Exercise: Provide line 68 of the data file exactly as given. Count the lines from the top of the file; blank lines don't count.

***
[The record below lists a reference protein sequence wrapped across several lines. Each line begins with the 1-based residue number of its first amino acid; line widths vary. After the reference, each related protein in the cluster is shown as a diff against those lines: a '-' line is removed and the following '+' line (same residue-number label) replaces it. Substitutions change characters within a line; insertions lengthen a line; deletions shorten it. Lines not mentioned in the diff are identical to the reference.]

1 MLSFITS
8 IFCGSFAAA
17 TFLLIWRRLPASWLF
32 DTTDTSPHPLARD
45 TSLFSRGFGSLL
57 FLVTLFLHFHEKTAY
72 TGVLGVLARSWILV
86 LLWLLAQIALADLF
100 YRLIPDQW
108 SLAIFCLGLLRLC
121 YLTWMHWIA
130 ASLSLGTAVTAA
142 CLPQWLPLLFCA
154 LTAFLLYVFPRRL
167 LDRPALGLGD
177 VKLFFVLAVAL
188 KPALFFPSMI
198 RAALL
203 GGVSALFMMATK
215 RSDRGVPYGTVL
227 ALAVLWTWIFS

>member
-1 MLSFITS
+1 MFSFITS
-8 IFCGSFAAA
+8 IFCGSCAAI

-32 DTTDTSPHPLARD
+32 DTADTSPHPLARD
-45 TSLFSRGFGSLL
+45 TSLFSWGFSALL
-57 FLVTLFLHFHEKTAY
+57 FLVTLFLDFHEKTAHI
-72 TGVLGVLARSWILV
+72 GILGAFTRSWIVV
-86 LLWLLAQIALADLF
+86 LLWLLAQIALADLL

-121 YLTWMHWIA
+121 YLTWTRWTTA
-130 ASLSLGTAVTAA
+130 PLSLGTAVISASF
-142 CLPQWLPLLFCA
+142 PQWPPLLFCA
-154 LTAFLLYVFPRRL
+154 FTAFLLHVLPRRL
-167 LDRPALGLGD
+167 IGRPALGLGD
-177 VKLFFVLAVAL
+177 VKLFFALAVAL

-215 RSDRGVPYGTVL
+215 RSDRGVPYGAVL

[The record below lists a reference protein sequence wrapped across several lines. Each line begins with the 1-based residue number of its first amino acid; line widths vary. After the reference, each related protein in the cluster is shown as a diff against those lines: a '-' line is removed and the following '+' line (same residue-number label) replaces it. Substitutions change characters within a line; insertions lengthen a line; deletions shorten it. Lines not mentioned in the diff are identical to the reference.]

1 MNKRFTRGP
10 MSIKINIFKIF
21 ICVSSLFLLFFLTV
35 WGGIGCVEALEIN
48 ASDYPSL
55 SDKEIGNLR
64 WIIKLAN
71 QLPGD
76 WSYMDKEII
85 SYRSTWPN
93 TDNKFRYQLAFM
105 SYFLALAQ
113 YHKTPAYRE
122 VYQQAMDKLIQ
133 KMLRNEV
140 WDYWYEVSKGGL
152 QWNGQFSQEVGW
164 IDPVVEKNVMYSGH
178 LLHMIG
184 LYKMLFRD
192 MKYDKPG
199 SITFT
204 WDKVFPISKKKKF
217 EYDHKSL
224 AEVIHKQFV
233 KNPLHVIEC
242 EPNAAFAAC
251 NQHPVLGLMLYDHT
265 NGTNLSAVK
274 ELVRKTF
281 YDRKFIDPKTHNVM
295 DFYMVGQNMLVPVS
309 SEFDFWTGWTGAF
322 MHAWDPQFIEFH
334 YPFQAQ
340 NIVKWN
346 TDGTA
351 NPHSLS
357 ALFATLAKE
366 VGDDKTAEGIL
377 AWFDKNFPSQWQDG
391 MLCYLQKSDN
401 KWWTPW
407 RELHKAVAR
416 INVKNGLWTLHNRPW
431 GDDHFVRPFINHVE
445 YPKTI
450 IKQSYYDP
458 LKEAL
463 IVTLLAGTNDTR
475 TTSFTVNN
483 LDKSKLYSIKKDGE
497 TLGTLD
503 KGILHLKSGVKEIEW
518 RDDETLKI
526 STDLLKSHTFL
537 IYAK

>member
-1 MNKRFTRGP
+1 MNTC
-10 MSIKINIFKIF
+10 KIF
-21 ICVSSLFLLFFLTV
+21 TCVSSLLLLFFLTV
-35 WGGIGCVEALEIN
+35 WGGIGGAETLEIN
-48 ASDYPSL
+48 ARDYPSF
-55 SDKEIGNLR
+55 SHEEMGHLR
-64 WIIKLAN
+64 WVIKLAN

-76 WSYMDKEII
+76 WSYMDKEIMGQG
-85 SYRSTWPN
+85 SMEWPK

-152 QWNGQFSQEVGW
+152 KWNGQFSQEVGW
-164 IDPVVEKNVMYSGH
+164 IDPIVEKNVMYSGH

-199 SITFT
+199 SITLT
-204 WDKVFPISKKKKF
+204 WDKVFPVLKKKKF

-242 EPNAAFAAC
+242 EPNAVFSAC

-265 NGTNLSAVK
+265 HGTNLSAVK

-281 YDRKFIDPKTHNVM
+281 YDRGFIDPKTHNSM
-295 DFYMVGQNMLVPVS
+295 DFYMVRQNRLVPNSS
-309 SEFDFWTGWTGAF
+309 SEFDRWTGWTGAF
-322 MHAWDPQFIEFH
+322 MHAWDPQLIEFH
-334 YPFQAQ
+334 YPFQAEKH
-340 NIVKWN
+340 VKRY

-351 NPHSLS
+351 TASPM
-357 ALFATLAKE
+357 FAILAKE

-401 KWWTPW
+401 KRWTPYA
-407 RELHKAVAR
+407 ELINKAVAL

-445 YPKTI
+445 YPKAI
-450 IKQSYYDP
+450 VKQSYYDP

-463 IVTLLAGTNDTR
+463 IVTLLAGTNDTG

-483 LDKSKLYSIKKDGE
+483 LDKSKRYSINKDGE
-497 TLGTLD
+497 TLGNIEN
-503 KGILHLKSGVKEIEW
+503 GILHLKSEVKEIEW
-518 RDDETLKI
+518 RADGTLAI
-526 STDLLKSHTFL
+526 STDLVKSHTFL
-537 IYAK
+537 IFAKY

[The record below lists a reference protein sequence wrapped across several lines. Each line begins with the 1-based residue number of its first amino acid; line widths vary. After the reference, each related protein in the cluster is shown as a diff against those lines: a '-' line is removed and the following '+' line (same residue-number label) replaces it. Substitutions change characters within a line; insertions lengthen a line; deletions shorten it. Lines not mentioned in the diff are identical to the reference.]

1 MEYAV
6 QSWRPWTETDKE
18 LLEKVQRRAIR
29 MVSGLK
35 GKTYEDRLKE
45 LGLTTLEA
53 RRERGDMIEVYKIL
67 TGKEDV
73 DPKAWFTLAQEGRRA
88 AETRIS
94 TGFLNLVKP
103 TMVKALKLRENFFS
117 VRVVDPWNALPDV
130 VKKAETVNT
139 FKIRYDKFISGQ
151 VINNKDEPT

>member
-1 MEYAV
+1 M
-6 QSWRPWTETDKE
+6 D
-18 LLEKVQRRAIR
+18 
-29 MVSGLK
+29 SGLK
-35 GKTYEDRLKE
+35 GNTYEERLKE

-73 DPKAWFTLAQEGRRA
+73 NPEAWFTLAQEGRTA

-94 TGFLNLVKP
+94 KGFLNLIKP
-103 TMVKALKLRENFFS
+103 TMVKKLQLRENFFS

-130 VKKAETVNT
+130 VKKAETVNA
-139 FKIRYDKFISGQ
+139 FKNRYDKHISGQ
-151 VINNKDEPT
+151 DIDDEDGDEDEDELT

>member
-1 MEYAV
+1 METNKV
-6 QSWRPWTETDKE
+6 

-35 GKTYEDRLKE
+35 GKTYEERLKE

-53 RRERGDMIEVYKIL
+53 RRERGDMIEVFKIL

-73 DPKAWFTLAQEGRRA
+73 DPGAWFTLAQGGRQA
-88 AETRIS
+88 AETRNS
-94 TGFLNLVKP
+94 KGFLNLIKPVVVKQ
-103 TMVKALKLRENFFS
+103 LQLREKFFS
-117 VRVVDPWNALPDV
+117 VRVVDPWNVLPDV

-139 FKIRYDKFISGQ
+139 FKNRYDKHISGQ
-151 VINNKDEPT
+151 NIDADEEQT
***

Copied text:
140 WDYWYEVSKGGL